The government has announced changes to National Minimum Wage (NMW) regulations aimed at ensuring greater flexibility to both employers and employees.
Under the changes, workers who are often paid hourly or per day and consequently have different pay checks every month, can be classified as salaried workers.
Businesses employing these workers on flexible hours are less likely to be caught out by the minimum wage legislation due to the differences in their hours from one month to the next.
The changes will provide more flexibility in how salaried workers are paid, without reducing protections for workers.
Previously, employee benefits such as premium payments for weekends and over-time working could conflict with new minimum wage enforcement and result in fines for firms. This meant some employers were forced to remove employee benefits to avoid falling foul of the law.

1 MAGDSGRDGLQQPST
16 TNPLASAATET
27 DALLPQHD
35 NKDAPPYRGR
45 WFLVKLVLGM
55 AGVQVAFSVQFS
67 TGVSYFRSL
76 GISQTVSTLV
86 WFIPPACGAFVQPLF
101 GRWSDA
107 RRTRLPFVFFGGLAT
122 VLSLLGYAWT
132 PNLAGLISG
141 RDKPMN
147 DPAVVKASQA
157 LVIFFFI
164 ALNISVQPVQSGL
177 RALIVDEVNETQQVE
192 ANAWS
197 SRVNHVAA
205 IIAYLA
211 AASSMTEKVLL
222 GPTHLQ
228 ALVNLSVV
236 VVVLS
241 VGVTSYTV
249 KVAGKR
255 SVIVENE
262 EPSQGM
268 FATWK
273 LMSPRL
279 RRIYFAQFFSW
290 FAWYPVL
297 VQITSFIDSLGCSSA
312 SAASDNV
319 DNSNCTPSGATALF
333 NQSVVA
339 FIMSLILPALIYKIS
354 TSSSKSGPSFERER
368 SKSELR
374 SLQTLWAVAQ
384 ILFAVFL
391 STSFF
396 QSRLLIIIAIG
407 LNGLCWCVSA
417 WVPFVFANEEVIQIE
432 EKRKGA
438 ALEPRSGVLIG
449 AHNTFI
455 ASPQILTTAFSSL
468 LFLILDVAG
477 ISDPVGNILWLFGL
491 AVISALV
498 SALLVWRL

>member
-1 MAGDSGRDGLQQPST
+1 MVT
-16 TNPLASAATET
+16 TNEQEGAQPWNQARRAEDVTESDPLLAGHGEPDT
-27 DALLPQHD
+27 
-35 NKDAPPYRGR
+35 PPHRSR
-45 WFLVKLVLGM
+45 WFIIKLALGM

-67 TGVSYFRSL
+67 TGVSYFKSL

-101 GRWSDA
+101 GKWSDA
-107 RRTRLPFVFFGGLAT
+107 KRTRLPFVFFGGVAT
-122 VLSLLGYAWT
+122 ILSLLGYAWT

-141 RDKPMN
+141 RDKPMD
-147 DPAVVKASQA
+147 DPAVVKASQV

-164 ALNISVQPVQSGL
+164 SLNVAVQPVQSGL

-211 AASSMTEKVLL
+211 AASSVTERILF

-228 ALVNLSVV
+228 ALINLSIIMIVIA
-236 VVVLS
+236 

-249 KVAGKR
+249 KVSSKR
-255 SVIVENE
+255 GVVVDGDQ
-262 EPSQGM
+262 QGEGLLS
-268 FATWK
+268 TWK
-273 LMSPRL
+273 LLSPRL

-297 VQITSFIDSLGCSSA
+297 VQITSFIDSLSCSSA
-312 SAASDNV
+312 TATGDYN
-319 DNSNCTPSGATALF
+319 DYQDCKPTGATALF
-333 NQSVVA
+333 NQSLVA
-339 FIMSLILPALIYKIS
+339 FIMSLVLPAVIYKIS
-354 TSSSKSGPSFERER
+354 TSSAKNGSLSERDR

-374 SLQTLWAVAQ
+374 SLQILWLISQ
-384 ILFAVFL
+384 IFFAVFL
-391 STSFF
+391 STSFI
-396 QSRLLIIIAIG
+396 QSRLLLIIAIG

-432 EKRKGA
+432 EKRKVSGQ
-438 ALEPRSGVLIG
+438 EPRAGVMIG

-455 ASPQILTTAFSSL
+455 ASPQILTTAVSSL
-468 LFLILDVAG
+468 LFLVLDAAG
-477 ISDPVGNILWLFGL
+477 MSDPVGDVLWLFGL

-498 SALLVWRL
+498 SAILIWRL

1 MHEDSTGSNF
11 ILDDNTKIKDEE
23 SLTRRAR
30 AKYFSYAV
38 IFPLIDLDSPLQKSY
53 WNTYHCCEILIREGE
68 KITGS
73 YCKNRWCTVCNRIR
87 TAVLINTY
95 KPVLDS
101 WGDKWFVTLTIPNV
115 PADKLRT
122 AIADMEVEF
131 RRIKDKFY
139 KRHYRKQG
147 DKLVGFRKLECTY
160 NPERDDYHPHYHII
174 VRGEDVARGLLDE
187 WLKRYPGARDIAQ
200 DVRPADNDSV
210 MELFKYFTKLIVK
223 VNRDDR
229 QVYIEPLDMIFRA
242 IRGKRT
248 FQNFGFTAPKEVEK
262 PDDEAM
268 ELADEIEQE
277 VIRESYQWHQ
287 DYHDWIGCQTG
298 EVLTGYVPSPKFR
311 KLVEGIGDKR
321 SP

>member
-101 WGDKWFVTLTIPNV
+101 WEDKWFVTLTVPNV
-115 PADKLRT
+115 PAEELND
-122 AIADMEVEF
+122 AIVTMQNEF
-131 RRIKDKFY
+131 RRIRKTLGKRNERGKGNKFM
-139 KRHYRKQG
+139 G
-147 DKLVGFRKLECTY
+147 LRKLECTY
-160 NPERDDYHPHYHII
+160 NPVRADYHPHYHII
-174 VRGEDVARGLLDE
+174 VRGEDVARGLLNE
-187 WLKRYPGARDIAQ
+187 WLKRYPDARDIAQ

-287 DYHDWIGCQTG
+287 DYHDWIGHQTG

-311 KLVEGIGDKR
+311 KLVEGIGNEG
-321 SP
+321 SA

Business minister Kelly Tolhust said: “We want to make it as easy as possible for employers, especially small businesses and those trying to do right by their staff, to comply with the NMW rules, which is why we’re reforming regulations.”
British Retail Consortium chief executive Helen Dickinson said: “We are very pleased to see that the government has committed to making NMW regulations fit for the modern workplace. Responsible retailers do everything that is necessary in order remain compliant and they will welcome the government’s simplification of the regulations.
“Retailers can now streamline their systems to maintain and reinstate employee benefits without the threat of future non-compliance under restrictive legislation.
“We welcome the announcement from Kelly Tolhurst MP that will allow retailers to provide additional flexibility and benefits for their employees without the risk of punishment.”
The changes are expected to come into force on 6 April 2020.
On 1 April the National Living Wage – paid to those aged 25 and above – will increased from £8.21 per hour to £8.72 per hour.